- Key performance indicators (KPIs) play a critical role in organizational success, especially in construction companies.
- KPIs essential to the construction industry include: EMR, equipment idle hours, average employee tenure, over/under billings, and current ratio.
- When considering KPIs, construction companies should take a holistic approach that covers various aspects including safety, financial liquidity, and more.
Key performance indicators (KPIs) are critical to determining organizational success. Within the construction industry, KPIs are about more than project management or profitability. These measurements can help define the overall health of your organization.
Here are five essential KPIs that truly matter for overall organizational health.
Experience Modification Rate (EMR)
Safety is crucial within construction. Without a secure job site, your employees could be in danger. Poor safety practices can also lead to a lack of workforce retention, with top talent potentially leaving for a better-run environment.
Experience modification rate (EMR) is a metric calculated with worker compensation rates. Organizations start with a value of 1 and then adjust depending on recordable injuries. The smaller the number, the safer your environment.
This number is essential to insurance and bonding costs. Underwriters will compare this important KPI to the industry average, adjusting insurance and bonding rates accordingly. In some states, a rebate can be issued from a worker’s compensation premium, resulting in increased cost savings.
EMR national average is 1.05. Construction companies should aim for less than that.
Equipment Idle Hours
In construction, there can be substantial equipment idle time. The number of idle hours (when equipment is running but not being used productively) indicates a company’s equipment culture.
If your equipment’s idle hours are high, it can result in increased maintenance costs, wasted fuel, elevated environmental impacts, and decreased equipment lifespan. Low idle times indicate regular maintenance, conscientious choices around equipment usage, and extended equipment life.
The goal when tracking equipment idle hours, usually using machine telematics, is to keep the number as low as possible.
Average Employee Tenure
Employee tenure is directly tied to how you treat your employees. If the number is high, it can mean employees have a reason to stay, whether it be benefit plans, solid company culture, rewarding work, or good pay.
Employee tenure is tracked by taking the sum of all employee’s tenure and dividing it by the total number of employees. Tracking this KPI helps you see the macro-effect of every employee’s interaction with the company.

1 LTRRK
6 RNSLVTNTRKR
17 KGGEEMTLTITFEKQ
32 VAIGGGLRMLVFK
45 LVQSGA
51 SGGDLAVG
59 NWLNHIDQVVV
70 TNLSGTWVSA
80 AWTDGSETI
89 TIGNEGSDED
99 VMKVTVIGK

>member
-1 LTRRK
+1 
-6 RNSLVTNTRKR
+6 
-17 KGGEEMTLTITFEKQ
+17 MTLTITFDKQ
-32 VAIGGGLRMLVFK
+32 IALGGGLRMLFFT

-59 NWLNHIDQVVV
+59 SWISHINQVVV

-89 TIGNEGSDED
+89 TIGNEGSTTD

In the construction industry, especially depending on your geography, your organization may experience seasonal layoffs. There is also a high field personnel turnover due to the nature of the work itself.
These are challenges construction firms face that decrease employee tenure. To help better understand your specific instance, break out the average employee tenure by office and fieldwork. This allows you to compare different working groups to help find what groups are experiencing higher tenure than others.
According to the Bureau of Labor Statistics, the construction industry’s average tenure is 3.9 years. A mature company should aim to be above that number, noting that office and overhead are typically higher than field positions.
Tracking over and underbilling shows your propensity to bill work completed proactively. An overbilling indicates that the amount billed is higher than the billable based on the percentage of work completed. An underbilling indicates the amount billed is lower than the amount billable based on the percentage of work complete.
Overbilling is preferred because it allows contractors to stay ahead on cash. Depending on how often cost projections are being updated for work performed, an overbilling may indicate a project is coming in under budget.
- Learn more about how job costing can help answer critical questions about the profitability of construction projects and provide insight to improve business operations.
The current ratio is calculated by taking existing assets over current liabilities. Anything over 1 is acceptable, but plan to target around 1.2 or higher because construction requires liquidity in operations to pay large material or subcontractor invoices as they arise. The target may vary depending on firm size or industry. It’s important to check the current ratio versus the best-in-class using a benchmarking study, like the one published by the CFMA.
Use KPIs for Overall Organizational Health
KPIs are an excellent way for construction organizations to keep a pulse of operations. When selecting KPIs, ensure they cover a wide range of items in your business, from safety to cash position. This will allow you to have solid insight into your business’s performance.